Emiliavaca, A.;de Araujo, C. J.;Souto, C. R.;Ries, A.;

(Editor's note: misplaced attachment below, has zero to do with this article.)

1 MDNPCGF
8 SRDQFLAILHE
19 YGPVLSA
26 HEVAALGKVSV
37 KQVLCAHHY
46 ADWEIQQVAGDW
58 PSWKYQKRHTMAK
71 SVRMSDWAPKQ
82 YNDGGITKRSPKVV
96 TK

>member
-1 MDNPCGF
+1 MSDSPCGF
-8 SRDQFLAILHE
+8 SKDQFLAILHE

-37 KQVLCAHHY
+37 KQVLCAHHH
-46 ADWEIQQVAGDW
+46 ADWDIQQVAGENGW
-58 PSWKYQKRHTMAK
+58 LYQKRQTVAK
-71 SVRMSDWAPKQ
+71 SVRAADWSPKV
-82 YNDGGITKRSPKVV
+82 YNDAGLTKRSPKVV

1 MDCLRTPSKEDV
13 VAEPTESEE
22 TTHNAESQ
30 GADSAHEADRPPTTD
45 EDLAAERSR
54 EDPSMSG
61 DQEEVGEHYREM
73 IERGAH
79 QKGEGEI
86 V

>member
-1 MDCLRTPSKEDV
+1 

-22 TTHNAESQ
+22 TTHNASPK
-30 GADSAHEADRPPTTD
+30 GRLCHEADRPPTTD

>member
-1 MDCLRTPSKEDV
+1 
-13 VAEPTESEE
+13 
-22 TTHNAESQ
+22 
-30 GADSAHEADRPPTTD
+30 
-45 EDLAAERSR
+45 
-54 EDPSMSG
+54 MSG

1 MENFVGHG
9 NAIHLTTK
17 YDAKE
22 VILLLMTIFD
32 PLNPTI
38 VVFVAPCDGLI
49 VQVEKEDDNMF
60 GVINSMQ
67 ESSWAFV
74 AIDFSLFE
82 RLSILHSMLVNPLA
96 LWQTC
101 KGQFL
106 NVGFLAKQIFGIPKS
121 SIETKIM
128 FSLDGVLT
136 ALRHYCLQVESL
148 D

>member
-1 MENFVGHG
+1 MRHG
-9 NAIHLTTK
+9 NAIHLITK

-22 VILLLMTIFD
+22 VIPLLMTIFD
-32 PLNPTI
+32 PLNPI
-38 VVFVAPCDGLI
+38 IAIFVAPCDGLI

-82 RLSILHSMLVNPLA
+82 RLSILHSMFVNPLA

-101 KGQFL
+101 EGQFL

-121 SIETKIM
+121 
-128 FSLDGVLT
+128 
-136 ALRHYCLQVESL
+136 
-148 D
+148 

The incessant quest for more efficient aircraft has driven research into the development of aircraft with morphing wings. This concept aims to increase the flight efficiency of the aircraft by adapting the wing to the present air flow condition. This technology still has some limitations, among them the control mechanism of the shape adaptation mechanism. Some researchers have proposed the application of intelligent materials as alternative to conventional drive systems. Particularly shape memory alloys (SMAs) have been investigated due to their ability to recover large deformations if subjected to a suitable temperature (simple drive mechanism by Joule heating). This work presents a thermomechanical characterization of NiTi SMA micro-springs for application in morphing wings. The actuators work in a regime where the shape memory effect is created by heating of the stress-induced martensite phase, a phenomenon little explored in the literature. An adaptive wing prototype was constructed; the variation in camber deflection is the response of actuator heating by the Joule effect. A 3D wing prototype was tested in a wind tunnel under different air flows, showing the suitability of the actuators for this application. Next, the behavior of these spring actuators when subjected to force and strain under realistic conditions is discussed based on the phase transformation temperatures and the actuator response to heating. These results are fundamental for choosing the actuator size for a particular application and for the parameterization of controllers.